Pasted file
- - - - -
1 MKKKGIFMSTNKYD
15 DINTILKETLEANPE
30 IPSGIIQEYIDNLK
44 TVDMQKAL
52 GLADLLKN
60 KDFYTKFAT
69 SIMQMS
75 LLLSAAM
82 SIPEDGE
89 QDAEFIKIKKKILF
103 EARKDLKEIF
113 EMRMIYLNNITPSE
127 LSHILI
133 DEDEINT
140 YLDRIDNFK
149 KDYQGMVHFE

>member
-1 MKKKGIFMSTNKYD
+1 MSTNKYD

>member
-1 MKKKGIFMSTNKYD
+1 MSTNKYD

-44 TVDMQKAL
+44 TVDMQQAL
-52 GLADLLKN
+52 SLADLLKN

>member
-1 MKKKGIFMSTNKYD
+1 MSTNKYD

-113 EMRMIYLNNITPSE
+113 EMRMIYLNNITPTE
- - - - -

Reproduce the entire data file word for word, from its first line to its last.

1 MKKKGIFMSTNKYD
15 DINTILKETLEANPE
30 IPSGIIQEYIDNLK
44 TVDMQKAL
52 GLADLLKN
60 KDFYTKFAT
69 SIMQMS
75 LLLSAAM
82 SIPEDGE
89 QDAEFIKIKKKILF
103 EARKDLKEIF
113 EMRMIYLNNITPSE
127 LSHILI
133 DEDEINT
140 YLDRIDNFK
149 KDYQGMVHFE

>member
-1 MKKKGIFMSTNKYD
+1 MSTNKYD

>member
-1 MKKKGIFMSTNKYD
+1 MSTNKYD

-44 TVDMQKAL
+44 TVDMQQAL
-52 GLADLLKN
+52 SLADLLKN

>member
-1 MKKKGIFMSTNKYD
+1 MSTNKYD

-113 EMRMIYLNNITPSE
+113 EMRMIYLNNITPTE